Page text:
By a margin of at least 3-to-1 so far, Floridians are telling Gov. Rick Scott they want him to veto a controversial $419 million K-12 public schools bill House Republicans pushed through at the end of session, according to information requested from Scott’s office Thursday evening.
In the 10 days since lawmakers approved HB 7069, the state’s Republican governor has been inundated with roughly 10,000 emails, phone calls, letters and petition signatures urging him to either sign or reject the bill.
Both sides have been vocal, but the cries from the opposition — advocates of traditional public school — have been greater in number so far, based on tallies provided by Scott’s office.
However, a pro-school choice parental group affiliated with an organization that stands to benefit from HB 7069 says it has flooded Scott’s office with thousands of emails in support of the bill — messages that are unaccounted for in the governor’s office count, because the manner in which they were sent triggered security firewalls.
Among feedback that mentioned HB 7069, Scott’s office told the Herald/Times it had received as of Thursday evening:
▪ 3,733 emails in opposition, compared to 423 in support — a nearly 9-to-1 margin against the bill and seeking a veto;
▪ 1,103 phone calls opposed, compared to 333 in support — a 3-to-1 margin against;
▪ 63 letters in favor, compared to 38 against — a less than 2-to-1 margin in support of the bill;
▪ and, a roughly similar number of individual signatures on organized online petitions, skewing in favor of the bill’s proponents: 1,587 in support of HB 7069 versus 1,412 against.
Among feedback in reference to the “education bill” and “education budget” more generally, the governor’s office said it had received:
▪ 208 phone calls against the bill and/or budget, and 25 in support — an 8-to-1 margin opposed;
▪ 915 emails against and none in support;
▪ and, three letters in favor versus one against.
All of the pro-HB 7069 phone calls, emails, letters and individual petition signatures reported by Scott’s office totaled 2,434 messages by themselves.
But the Florida Parent Network — which is run through Step Up For Students, an influential Jacksonville-based organization that administers a school voucher program that would be expanded under HB 7069 — said it alone sent 3,242 emails from supporters as of 3:30 p.m. Thursday.
The group’s “figure is from the vendor we are using to help scholarship parents and other supporters make their voices heard on this issue,” said Ron Matus, Step Up For Students’ policy and public affairs director.
Scott’s office said Friday morning all of the Florida Parent Network’s emails were blocked by a security firewall because they emanated from a single email address, resembling spam or a potential digital attack.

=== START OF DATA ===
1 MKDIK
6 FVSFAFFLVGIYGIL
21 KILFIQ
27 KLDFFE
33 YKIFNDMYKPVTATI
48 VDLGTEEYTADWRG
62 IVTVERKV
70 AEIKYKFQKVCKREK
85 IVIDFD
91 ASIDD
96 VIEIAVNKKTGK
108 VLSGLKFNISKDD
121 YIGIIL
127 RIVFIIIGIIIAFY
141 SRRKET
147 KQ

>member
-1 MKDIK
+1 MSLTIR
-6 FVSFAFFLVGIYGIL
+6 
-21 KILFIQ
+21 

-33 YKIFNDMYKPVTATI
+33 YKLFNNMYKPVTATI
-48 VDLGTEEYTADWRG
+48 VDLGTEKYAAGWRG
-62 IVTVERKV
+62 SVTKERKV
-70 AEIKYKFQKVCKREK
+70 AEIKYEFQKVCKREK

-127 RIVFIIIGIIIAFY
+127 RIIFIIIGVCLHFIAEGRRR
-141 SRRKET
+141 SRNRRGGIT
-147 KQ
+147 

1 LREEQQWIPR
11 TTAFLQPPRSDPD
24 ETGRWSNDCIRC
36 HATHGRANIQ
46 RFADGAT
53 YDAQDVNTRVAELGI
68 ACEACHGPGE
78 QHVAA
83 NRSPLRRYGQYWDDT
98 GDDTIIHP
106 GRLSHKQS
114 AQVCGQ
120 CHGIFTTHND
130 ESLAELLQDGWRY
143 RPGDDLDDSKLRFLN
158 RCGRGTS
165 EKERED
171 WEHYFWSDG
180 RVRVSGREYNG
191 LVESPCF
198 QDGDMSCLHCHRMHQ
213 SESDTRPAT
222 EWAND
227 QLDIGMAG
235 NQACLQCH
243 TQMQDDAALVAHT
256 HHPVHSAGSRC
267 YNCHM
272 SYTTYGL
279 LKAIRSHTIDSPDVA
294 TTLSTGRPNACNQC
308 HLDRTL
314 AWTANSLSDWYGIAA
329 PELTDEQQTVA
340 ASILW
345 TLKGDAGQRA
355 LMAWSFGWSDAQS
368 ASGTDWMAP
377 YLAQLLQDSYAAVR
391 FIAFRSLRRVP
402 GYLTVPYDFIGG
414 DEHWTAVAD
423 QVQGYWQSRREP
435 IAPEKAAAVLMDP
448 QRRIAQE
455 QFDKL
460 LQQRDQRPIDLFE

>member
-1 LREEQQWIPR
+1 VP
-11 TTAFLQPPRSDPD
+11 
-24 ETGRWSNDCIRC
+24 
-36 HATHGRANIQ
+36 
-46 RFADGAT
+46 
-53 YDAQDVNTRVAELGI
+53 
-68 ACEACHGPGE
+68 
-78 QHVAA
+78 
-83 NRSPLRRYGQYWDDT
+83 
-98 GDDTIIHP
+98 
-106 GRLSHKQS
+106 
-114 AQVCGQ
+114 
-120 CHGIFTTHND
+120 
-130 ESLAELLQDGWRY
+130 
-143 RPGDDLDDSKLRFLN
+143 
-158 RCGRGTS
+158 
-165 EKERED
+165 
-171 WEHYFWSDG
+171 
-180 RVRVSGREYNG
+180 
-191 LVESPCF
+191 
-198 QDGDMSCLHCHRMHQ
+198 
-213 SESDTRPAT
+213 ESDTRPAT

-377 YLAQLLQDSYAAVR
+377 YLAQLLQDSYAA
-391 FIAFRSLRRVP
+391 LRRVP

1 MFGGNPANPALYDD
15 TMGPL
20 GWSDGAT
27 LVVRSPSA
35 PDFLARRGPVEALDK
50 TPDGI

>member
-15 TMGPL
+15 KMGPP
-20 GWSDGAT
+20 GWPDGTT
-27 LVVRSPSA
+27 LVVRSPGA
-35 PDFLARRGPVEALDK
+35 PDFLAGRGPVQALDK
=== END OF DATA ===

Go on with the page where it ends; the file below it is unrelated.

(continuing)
“Due to the manner in which these emails were sent and the security protocols protecting our email system, these messages were never received,” Scott spokeswoman Lauren Schenone said.
When factoring in the Florida Parent Network’s reported emails to what the governor’s office said it received already, the gap between supporters and opponents would narrow greatly. But those seeking a veto of HB 7069 would still hold an advantage in the sheer volume.
Scott has yet to receive HB 7069 — or the main budget act, which contains $23.7 billion in base K-12 public school spending that county school superintendents, almost all elected school boards, and parent groups and teachers unions also want vetoed. Once Scott receives each bill, he’ll have 15 days to act, so there’s still plenty of time for Floridians to offer opinions and influence Scott’s decision.
The bill’s supporters are largely confined to charter school organizations and other school choice supporters, who tout what the legislation could do to expand their movement.
Meanwhile, critics oppose the bill for myriad reasons — first for its contents, which they say would diminish traditional public schools in favor of privately managed charters. And they also abhor the way the 278-page bill was crafted in secret by House Republicans with no opportunity for public input and no chance for lawmakers to amend it before the May 8 vote on the 2017-18 budget package.
The bill’s premiere feature is $140 million for a new “Schools of Hope” program, which is largely an incentive for specialized charter schools to set up in low-income areas and essentially compete with struggling traditional public schools.
HB 7069 also allocates $234 million in teacher bonuses, both through the controversial “Best & Brightest” program and through a new scheme — whereby “highly effective” teachers would be guaranteed $1,200 bonuses for each of the next three school years and “effective” teachers could get up to $800 each year, depending on how much money is available.
Aside from the numerous other policy reforms not related to spending that are also in the bill, the legislation includes $30 million to expand the Gardiner Scholarship, a voucher program that helps students with disabilities pay for alternative education options.
Step Up For Students awards those scholarships on behalf of the state. (The group also facilitates the Florida Tax Credit Scholarship, which helps poor and often minority students afford private school. The tax-credit scholarship is not affected by HB 7069.)